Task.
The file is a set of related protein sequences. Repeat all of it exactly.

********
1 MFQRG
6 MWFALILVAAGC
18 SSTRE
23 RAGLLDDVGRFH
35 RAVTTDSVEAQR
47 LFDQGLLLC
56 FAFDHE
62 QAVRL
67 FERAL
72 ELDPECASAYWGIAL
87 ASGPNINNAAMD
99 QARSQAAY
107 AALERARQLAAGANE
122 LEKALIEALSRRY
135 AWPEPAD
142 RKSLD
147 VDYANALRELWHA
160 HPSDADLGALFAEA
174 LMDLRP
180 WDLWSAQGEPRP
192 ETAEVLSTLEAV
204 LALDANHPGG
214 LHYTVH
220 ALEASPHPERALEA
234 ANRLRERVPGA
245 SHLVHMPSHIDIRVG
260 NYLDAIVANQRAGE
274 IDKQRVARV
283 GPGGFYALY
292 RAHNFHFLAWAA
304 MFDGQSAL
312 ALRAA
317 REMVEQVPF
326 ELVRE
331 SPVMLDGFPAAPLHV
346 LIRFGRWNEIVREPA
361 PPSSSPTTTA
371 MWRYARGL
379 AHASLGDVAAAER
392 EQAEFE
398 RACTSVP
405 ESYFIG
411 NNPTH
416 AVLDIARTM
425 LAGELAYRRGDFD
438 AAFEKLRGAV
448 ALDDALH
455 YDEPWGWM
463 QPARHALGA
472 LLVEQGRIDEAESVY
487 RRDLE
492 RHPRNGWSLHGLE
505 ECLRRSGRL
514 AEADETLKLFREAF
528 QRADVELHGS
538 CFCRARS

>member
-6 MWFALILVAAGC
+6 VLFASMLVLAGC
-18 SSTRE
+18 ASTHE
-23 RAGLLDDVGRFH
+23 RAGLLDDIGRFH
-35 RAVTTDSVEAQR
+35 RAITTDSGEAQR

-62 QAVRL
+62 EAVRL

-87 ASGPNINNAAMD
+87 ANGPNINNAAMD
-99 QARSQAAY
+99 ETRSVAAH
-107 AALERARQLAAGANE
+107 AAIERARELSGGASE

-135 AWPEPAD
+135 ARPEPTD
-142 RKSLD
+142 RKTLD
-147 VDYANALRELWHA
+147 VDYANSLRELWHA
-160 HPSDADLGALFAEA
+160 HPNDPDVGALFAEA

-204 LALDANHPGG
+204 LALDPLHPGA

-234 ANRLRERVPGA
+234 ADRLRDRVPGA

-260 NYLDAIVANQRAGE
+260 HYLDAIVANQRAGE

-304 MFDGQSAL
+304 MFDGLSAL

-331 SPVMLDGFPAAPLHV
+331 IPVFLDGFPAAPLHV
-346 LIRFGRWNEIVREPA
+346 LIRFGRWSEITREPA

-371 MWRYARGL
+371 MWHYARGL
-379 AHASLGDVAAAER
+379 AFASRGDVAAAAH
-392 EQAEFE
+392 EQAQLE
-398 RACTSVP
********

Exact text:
1 MFQRG
6 MWFALILVAAGC
18 SSTRE
23 RAGLLDDVGRFH
35 RAVTTDSVEAQR
47 LFDQGLLLC
56 FAFDHE
62 QAVRL
67 FERAL
72 ELDPECASAYWGIAL
87 ASGPNINNAAMD
99 QARSQAAY
107 AALERARQLAAGANE
122 LEKALIEALSRRY
135 AWPEPAD
142 RKSLD
147 VDYANALRELWHA
160 HPSDADLGALFAEA
174 LMDLRP
180 WDLWSAQGEPRP
192 ETAEVLSTLEAV
204 LALDANHPGG
214 LHYTVH
220 ALEASPHPERALEA
234 ANRLRERVPGA
245 SHLVHMPSHIDIRVG
260 NYLDAIVANQRAGE
274 IDKQRVARV
283 GPGGFYALY
292 RAHNFHFLAWAA
304 MFDGQSAL
312 ALRAA
317 REMVEQVPF
326 ELVRE
331 SPVMLDGFPAAPLHV
346 LIRFGRWNEIVREPA
361 PPSSSPTTTA
371 MWRYARGL
379 AHASLGDVAAAER
392 EQAEFE
398 RACTSVP
405 ESYFIG
411 NNPTH
416 AVLDIARTM
425 LAGELAYRRGDFD
438 AAFEKLRGAV
448 ALDDALH
455 YDEPWGWM
463 QPARHALGA
472 LLVEQGRIDEAESVY
487 RRDLE
492 RHPRNGWSLHGLE
505 ECLRRSGRL
514 AEADETLKLFREAF
528 QRADVELHGS
538 CFCRARS

>member
-6 MWFALILVAAGC
+6 VLFASMLVLAGC
-18 SSTRE
+18 ASTHE
-23 RAGLLDDVGRFH
+23 RAGLLDDIGRFH
-35 RAVTTDSVEAQR
+35 RAITTDSGEAQR

-62 QAVRL
+62 EAVRL

-87 ASGPNINNAAMD
+87 ANGPNINNAAMD
-99 QARSQAAY
+99 ETRSVAAH
-107 AALERARQLAAGANE
+107 AAIERARELSGGASE

-135 AWPEPAD
+135 ARPEPTD
-142 RKSLD
+142 RKTLD
-147 VDYANALRELWHA
+147 VDYANSLRELWHA
-160 HPSDADLGALFAEA
+160 HPNDPDVGALFAEA

-204 LALDANHPGG
+204 LALDPLHPGA

-234 ANRLRERVPGA
+234 ADRLRDRVPGA

-260 NYLDAIVANQRAGE
+260 HYLDAIVANQRAGE

-304 MFDGQSAL
+304 MFDGLSAL

-331 SPVMLDGFPAAPLHV
+331 IPVFLDGFPAAPLHV
-346 LIRFGRWNEIVREPA
+346 LIRFGRWSEITREPA

-371 MWRYARGL
+371 MWHYARGL
-379 AHASLGDVAAAER
+379 AFASRGDVAAAAH
-392 EQAEFE
+392 EQAQLE
-398 RACTSVP